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Artist Mairi Brascoupé to lead birch bark biting workshop for March Break Art Camp 2024

February 28, 2024

OAG fosters the next generation of artists by offering Art Camps designed to ignite and cultivate artistic passions. Each year the camps feature workshops led by guest artists, providing children with the opportunity to learn from and be inspired by local creatives. This year, the OAG is pleased to announce that the 2024 March Break Camp guest artist is Mairi Brascoupé, an Indigenous artist whose remarkable work is proudly on display at the Gallery. Rooted deeply in her heritage, practice, and community, Mairi Brascoupé is eager to share her knowledge on the enduring art form of birch bark biting.  

Brascoupé’s work is inspired by land-based learning and intergenerational knowledge sharing. As a multidisciplinary Indigenous artist born and raised on unceded Algonquin Territory in Ottawa, she uses traditional methods of creating integrated with contemporary media like printmaking, beadwork, and digital illustration. Brascoupé aims to decolonize the design process, bringing traditional Indigenous knowledge into her artistic practice to highlight the importance of our present-day relationship with the land. She earned her Bachelor of Design from Ryerson University in 2014 and her Master of Arts in Communication Design from Central Saint Martins in London, England, in 2017. Across Canada, her work adorns museums, public spaces, national and private collections, and galleries including the OAG.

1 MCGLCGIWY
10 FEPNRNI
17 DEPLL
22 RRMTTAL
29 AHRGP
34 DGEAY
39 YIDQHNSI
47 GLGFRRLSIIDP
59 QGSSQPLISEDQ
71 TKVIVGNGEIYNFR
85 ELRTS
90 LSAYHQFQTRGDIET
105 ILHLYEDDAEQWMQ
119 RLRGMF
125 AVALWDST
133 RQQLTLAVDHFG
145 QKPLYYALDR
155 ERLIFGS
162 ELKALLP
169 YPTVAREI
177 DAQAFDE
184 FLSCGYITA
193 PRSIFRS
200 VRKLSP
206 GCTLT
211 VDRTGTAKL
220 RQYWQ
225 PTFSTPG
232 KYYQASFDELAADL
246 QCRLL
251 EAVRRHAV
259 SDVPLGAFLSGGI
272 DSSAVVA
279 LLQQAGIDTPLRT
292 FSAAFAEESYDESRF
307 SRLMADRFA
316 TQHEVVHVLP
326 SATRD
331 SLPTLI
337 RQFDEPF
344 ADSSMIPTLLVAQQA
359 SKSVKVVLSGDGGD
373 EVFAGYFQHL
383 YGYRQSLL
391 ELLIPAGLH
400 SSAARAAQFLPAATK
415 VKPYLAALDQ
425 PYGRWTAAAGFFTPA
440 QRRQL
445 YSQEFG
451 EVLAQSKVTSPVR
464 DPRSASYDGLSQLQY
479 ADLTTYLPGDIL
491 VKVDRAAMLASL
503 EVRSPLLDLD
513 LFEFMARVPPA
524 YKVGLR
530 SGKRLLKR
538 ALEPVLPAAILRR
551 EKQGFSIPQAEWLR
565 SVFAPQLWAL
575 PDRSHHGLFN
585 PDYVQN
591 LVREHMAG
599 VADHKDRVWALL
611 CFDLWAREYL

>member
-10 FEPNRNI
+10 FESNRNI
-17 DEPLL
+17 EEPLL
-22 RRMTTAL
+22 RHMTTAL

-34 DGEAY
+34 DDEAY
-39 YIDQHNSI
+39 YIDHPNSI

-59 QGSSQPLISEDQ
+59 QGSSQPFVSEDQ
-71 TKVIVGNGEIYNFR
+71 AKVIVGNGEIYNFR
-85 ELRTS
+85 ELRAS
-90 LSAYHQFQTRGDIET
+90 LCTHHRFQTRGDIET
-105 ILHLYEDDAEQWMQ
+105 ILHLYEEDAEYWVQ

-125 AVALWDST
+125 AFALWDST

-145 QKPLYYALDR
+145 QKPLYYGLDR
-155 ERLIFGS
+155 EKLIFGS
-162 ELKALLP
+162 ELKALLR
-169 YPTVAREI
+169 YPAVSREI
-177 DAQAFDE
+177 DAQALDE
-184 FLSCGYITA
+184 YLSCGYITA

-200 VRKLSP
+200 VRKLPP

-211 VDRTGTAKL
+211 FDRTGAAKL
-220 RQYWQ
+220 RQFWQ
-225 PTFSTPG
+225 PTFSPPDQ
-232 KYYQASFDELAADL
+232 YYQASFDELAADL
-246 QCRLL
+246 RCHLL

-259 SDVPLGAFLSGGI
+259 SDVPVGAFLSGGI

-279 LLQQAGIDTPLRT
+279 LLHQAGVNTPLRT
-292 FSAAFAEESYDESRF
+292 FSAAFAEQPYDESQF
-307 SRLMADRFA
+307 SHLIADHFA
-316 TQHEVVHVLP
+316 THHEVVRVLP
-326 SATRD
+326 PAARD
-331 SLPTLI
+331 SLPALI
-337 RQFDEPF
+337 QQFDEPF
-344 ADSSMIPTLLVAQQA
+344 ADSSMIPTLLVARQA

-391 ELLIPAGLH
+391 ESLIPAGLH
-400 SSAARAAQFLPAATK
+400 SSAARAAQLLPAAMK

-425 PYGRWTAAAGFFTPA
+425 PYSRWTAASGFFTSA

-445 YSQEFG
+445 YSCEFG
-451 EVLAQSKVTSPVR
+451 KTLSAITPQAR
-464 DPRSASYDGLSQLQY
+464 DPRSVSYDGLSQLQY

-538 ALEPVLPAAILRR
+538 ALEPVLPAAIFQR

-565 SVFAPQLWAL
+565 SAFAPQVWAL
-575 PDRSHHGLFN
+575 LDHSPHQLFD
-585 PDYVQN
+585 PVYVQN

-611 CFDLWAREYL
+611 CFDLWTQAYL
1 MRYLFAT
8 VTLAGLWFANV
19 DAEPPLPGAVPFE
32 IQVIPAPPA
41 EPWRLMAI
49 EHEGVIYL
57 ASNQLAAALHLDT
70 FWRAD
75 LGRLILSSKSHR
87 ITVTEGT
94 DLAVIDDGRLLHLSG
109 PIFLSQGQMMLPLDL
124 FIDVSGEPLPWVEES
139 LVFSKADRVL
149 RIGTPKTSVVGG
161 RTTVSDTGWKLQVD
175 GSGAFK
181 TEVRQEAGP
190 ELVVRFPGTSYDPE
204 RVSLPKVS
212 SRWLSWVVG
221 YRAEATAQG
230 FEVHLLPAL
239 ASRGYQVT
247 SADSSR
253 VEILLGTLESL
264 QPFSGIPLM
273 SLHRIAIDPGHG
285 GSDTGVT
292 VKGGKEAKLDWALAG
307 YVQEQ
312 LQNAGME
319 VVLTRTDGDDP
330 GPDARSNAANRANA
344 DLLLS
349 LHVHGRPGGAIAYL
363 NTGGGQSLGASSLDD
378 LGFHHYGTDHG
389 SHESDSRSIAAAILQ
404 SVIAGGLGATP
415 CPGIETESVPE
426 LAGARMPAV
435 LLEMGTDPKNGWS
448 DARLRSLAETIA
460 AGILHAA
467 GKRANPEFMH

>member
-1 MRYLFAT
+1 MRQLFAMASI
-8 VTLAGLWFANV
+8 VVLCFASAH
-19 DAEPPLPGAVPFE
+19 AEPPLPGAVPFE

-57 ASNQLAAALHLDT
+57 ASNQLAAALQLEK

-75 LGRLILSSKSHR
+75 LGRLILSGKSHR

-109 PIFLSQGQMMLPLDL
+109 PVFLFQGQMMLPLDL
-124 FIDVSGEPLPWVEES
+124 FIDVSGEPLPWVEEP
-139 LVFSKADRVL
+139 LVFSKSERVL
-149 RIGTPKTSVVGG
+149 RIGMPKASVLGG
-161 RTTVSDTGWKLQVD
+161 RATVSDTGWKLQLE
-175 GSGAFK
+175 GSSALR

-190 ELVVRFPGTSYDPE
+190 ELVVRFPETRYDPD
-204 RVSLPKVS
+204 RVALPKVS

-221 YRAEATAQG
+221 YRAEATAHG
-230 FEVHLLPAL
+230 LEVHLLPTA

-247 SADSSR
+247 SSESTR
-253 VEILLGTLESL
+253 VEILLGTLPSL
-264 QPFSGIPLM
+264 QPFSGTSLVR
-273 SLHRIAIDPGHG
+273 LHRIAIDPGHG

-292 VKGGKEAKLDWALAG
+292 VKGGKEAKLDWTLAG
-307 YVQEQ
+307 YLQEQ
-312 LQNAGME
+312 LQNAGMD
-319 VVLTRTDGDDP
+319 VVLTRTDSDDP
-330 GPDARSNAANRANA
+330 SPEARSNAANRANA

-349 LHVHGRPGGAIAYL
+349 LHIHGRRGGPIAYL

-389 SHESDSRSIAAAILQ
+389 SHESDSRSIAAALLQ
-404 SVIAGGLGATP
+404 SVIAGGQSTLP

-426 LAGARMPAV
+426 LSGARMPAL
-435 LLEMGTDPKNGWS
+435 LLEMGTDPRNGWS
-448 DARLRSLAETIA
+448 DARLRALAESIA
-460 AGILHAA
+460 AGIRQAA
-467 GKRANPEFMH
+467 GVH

Prominently displayed outdoors at OAG facing the Mackenzie King Bridge, Mairi Brascoupé’s Chickadees and Flowers (2019) exemplifies the artistry that campers will explore. Birch bark biting, an early form of mark-making practiced by Indigenous peoples across Turtle Island where birch trees are present, will be the focus of the workshop. Brascoupé explains that “These bitings were, and continue to be used to illustrate stories, as a pattern for beadwork and artistic expression. They are created by using very thin pieces of birch bark, and with your teeth an image is bitten into the bark.” There are only a few practitioners today, making Mairi Brascoupé’s birch bark biting workshop an exciting opportunity to honour the enduring traditions of Indigenous art and storytelling. 

Campers will not only have the chance to learn from Brascoupé in the workshop, but they will also tour the various exhibition spaces at the OAG and directly engage in person with her Chickadees and Flowers, which showcases the intricate folding technique of birch bark biting. For more information and to register for the OAG’s March Break Art Camp visit our Art Camps page or email camps@oaggao.ca. We look forward to welcoming you there! 

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